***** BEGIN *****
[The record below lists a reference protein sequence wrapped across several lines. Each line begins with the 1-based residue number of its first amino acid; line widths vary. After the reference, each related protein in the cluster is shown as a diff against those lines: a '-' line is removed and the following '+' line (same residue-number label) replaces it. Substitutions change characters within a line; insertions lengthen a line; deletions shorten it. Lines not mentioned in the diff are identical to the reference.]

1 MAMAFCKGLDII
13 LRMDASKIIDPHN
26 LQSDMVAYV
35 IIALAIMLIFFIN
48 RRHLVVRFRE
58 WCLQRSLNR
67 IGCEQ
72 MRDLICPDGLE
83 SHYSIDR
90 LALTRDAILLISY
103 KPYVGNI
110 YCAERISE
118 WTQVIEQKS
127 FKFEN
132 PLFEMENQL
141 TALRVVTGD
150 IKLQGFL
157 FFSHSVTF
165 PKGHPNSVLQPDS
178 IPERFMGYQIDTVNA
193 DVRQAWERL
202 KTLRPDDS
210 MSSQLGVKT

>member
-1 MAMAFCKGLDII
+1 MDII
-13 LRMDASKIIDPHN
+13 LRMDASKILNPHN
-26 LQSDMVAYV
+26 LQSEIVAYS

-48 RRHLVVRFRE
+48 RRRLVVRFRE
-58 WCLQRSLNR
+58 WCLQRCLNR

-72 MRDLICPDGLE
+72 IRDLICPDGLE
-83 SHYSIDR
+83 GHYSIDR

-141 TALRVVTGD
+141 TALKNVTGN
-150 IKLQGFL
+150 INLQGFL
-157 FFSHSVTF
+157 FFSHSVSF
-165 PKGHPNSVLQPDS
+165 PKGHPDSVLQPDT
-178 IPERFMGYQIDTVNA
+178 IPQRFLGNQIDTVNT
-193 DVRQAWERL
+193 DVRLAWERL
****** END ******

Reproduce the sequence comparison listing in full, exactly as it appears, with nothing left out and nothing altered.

[The record below lists a reference protein sequence wrapped across several lines. Each line begins with the 1-based residue number of its first amino acid; line widths vary. After the reference, each related protein in the cluster is shown as a diff against those lines: a '-' line is removed and the following '+' line (same residue-number label) replaces it. Substitutions change characters within a line; insertions lengthen a line; deletions shorten it. Lines not mentioned in the diff are identical to the reference.]

1 MAMAFCKGLDII
13 LRMDASKIIDPHN
26 LQSDMVAYV
35 IIALAIMLIFFIN
48 RRHLVVRFRE
58 WCLQRSLNR
67 IGCEQ
72 MRDLICPDGLE
83 SHYSIDR
90 LALTRDAILLISY
103 KPYVGNI
110 YCAERISE
118 WTQVIEQKS
127 FKFEN
132 PLFEMENQL
141 TALRVVTGD
150 IKLQGFL
157 FFSHSVTF
165 PKGHPNSVLQPDS
178 IPERFMGYQIDTVNA
193 DVRQAWERL
202 KTLRPDDS
210 MSSQLGVKT

>member
-1 MAMAFCKGLDII
+1 MDII
-13 LRMDASKIIDPHN
+13 LRMDASKILNPHN
-26 LQSDMVAYV
+26 LQSEIVAYS

-48 RRHLVVRFRE
+48 RRRLVVRFRE
-58 WCLQRSLNR
+58 WCLQRCLNR

-72 MRDLICPDGLE
+72 IRDLICPDGLE
-83 SHYSIDR
+83 GHYSIDR

-141 TALRVVTGD
+141 TALKNVTGN
-150 IKLQGFL
+150 INLQGFL
-157 FFSHSVTF
+157 FFSHSVSF
-165 PKGHPNSVLQPDS
+165 PKGHPDSVLQPDT
-178 IPERFMGYQIDTVNA
+178 IPQRFLGNQIDTVNT
-193 DVRQAWERL
+193 DVRLAWERL